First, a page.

20 years after Iraq War, women veterans remain ‘invisible’


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Christina Schauer deployed to Baghdad in March 2003 during her sophomore year in college. At age 20, Schauer was part of an 800-member reserve battalion that consisted mainly of engineers, truck drivers, mechanics and a handful of medics like herself, tasked with building up the military bases that are there now. About 10 percent were women, she said.

“I joined the military knowing that this was a possibility, but it was surreal,” said Schauer, who had enlisted during peacetime in 1999 to help pay for college and nursing school.

For the first couple of weeks, Schauer said, they didn’t have tents. They slept outside their trucks and held up curtains when people needed to shower. It took months to set up tents, flooring, electricity and eventually air-conditioning. During her year in Iraq, Schauer said she faced gunfire, exploding mortars and the constant threat of violence. Whether they were gunners or truck drivers, men and women alike engaged in combat roles — something that became far more commonplace in the conflict.

“I don’t think people think of women serving those types of roles in the military,” said Schauer, who now leads a military and veteran health care program at a community hospital in Dubuque, Iowa. 

In the 20 years since the United States invaded Iraq, over a quarter of a million women have served there, the largest-scale and most visible deployment of women in U.S. history. More than 1,000 women had been injured in combat and 166 killed as of 2017, according to the Service Women’s Action Network. The capture and rescue of Pfc. Jessica Lynch made headlines early in the war, and women were among the service members named in the 2004 Abu Ghraib prison abuse scandal. The United States formally withdrew its combat forces in 2011, but maintains a military presence.  

The increase in women soldiers, and the visibility of their service, was integral to the military’s mission and ultimately led to major policy changes like the removal of ground combat restrictions for women. Still, according to experts, many women veterans of the Iraq War remain invisible and unrecognized among the larger American public.  

Rep. Mikie Sherrill, a New Jersey Democrat, graduated from the Naval Academy in 1994 as part of the first class of women eligible for combat on ships. Congress repealed the law banning women from combat aviation and on ships in 1991 and 1993, respectively. The Navy wouldn’t reverse the policy barring women from submarines until 2010.

Sherrill served for nearly a decade, including a stint in London when she worked for a Navy fleet commander, overseeing the deployment of troops to Iraq and the logistics involved in creating large tent cities. 

“The culture for women was not great,” Sherrill said. She said she sensed the difference as early in her career as her time at the U.S. Naval Academy. “I graduated from a large public high school where girls were treated more fairly, but then you’d get to the Academy and slowly there would be an almost inculcation of misogyny. There was this sense that somehow women were lowering standards and that it wasn’t fair.”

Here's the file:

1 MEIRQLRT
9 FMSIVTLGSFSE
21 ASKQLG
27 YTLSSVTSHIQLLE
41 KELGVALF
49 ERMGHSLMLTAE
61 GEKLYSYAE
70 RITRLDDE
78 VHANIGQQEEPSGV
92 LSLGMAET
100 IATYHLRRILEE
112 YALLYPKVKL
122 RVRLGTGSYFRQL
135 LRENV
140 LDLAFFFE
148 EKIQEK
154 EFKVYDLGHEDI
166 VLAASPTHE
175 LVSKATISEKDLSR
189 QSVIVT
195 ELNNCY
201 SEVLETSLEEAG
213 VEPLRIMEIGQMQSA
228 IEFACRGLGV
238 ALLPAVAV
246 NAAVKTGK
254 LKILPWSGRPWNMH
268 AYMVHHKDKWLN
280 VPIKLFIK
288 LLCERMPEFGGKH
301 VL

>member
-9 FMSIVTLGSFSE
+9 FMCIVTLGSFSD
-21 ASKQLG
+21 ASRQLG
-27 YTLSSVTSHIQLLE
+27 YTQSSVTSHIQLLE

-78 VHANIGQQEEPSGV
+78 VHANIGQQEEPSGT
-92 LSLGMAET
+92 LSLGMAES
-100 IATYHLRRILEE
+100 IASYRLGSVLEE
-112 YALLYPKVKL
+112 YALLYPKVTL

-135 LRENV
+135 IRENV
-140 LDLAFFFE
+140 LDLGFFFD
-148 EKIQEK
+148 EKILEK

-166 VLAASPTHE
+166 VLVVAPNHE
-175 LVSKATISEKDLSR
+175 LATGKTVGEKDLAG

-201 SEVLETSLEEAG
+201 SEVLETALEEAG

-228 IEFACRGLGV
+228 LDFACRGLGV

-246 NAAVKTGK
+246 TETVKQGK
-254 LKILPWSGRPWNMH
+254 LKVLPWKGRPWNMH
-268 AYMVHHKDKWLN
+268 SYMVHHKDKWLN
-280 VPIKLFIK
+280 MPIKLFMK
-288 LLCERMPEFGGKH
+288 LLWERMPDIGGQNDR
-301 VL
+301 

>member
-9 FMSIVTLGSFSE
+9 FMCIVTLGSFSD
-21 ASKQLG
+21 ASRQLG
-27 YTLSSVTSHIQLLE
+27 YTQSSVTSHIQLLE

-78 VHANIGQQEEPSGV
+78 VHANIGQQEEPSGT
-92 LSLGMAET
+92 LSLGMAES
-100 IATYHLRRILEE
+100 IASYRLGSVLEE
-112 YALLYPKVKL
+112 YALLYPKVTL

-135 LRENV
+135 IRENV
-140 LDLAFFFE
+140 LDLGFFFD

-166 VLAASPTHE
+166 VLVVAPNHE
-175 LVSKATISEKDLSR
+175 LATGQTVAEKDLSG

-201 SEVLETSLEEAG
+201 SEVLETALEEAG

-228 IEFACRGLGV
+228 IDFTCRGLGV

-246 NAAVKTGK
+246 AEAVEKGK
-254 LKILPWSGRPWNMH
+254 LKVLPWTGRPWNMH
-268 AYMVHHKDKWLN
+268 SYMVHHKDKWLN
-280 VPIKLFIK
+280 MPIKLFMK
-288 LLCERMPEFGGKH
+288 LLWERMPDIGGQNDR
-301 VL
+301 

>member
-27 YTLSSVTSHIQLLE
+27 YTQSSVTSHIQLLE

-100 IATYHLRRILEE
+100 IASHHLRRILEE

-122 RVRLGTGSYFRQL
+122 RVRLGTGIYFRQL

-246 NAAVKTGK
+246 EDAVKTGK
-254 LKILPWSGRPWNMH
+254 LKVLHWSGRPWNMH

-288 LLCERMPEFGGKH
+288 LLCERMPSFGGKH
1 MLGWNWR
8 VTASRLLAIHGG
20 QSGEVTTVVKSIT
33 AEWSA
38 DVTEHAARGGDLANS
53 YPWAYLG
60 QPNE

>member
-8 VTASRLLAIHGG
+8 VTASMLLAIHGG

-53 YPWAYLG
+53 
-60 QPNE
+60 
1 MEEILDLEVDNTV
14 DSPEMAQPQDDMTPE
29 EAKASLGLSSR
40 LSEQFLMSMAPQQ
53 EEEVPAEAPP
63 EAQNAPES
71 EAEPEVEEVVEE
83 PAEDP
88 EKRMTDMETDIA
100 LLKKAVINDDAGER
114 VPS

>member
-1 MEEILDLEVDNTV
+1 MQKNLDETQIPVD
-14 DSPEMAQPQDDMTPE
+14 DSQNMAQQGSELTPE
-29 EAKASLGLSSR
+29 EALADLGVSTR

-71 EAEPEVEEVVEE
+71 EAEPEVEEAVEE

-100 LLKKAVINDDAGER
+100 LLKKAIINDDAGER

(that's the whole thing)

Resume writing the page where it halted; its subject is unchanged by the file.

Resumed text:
When she was still a naval cadet, Sherrill said she and other cadets — including several other women — were deployed on a ship that only had enlisted men on it. After some “weird interactions,” Sherrill learned that the enlisted men had been told not to talk to the women because it would be “nothing but trouble.” 

In Iraq, however, Sherrill said that women service members took on some of the more dangerous roles, gathering intelligence and clearing homes of suspected militants. It became clear as the conflict dragged on that the U.S. military needed to engage with Iraqi women, a job only possible with women specialty combat squads — called Lioness Teams. These women Marines and soldiers were encouraged to emphasize their femininity, instructed to take off their helmets, let their hair down and talk about their families or relate to Iraqi women on a more personal level in a way that would have been culturally objectionable if a man had been sent to interview them. 

Christina Schauer holds a pan with a cake in it that reads Happy B-day
Christina Schauer celebrates her birthday in Baghdad, Iraq at the Baghdad International Airport, June 25, 2003. “The cooks gave me a t-ration cake with “Happy Birthday High” ( my maiden name) written on it with jelly for my 21st birthday.”
Courtesy of Christina Schauer

“The front lines are no longer as cleanly delineated in war as they had been in the past,” Sherrill said. The changes put women in places with more responsibility and risk, but often in a way that wasn’t reflected in record-keeping, housing and careers. “So you often had women being deployed to places that technically were combat positions or were deployed on submarines where they weren’t included in the official ship’s company of submarines. Women were serving in all kinds of combat roles; however, they weren’t given the billets, the credit or the promotions that often came with those roles. It was always done in this sort of jerry-rigged way.”

In 2013, Congress announced the repeal of the combat exclusion policy, though it wasn’t implemented until 2015. 

“After years of fighting in Iraq, you finally saw an acknowledgment that these restrictions were sort of in name only and really punitive to women service members,” Sherrill said.